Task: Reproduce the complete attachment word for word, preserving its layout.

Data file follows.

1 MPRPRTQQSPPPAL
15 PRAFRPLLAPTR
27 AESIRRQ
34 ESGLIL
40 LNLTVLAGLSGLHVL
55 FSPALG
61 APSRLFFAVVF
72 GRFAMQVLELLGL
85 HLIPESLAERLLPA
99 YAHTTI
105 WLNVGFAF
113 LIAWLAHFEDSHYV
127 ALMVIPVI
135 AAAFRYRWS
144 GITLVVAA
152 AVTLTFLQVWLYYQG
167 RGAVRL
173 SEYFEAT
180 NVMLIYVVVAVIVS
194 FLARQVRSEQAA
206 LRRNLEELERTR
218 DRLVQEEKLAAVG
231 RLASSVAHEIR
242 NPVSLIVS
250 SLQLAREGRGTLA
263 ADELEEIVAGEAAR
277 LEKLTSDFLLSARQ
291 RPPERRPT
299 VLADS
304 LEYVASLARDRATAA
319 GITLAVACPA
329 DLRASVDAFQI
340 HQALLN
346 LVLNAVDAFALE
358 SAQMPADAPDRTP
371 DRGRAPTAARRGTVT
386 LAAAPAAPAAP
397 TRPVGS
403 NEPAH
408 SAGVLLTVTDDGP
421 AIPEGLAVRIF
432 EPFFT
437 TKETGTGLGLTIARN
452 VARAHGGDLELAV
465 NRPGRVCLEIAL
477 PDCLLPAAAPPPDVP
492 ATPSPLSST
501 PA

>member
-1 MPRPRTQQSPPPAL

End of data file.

1 MPRPRTQQSPPPAL
15 PRAFRPLLAPTR
27 AESIRRQ
34 ESGLIL
40 LNLTVLAGLSGLHVL
55 FSPALG
61 APSRLFFAVVF
72 GRFAMQVLELLGL
85 HLIPESLAERLLPA
99 YAHTTI
105 WLNVGFAF
113 LIAWLAHFEDSHYV
127 ALMVIPVI
135 AAAFRYRWS
144 GITLVVAA
152 AVTLTFLQVWLYYQG
167 RGAVRL
173 SEYFEAT
180 NVMLIYVVVAVIVS
194 FLARQVRSEQAA
206 LRRNLEELERTR
218 DRLVQEEKLAAVG
231 RLASSVAHEIR
242 NPVSLIVS
250 SLQLAREGRGTLA
263 ADELEEIVAGEAAR
277 LEKLTSDFLLSARQ
291 RPPERRPT
299 VLADS
304 LEYVASLARDRATAA
319 GITLAVACPA
329 DLRASVDAFQI
340 HQALLN
346 LVLNAVDAFALE
358 SAQMPADAPDRTP
371 DRGRAPTAARRGTVT
386 LAAAPAAPAAP
397 TRPVGS
403 NEPAH
408 SAGVLLTVTDDGP
421 AIPEGLAVRIF
432 EPFFT
437 TKETGTGLGLTIARN
452 VARAHGGDLELAV
465 NRPGRVCLEIAL
477 PDCLLPAAAPPPDVP
492 ATPSPLSST
501 PA

>member
-1 MPRPRTQQSPPPAL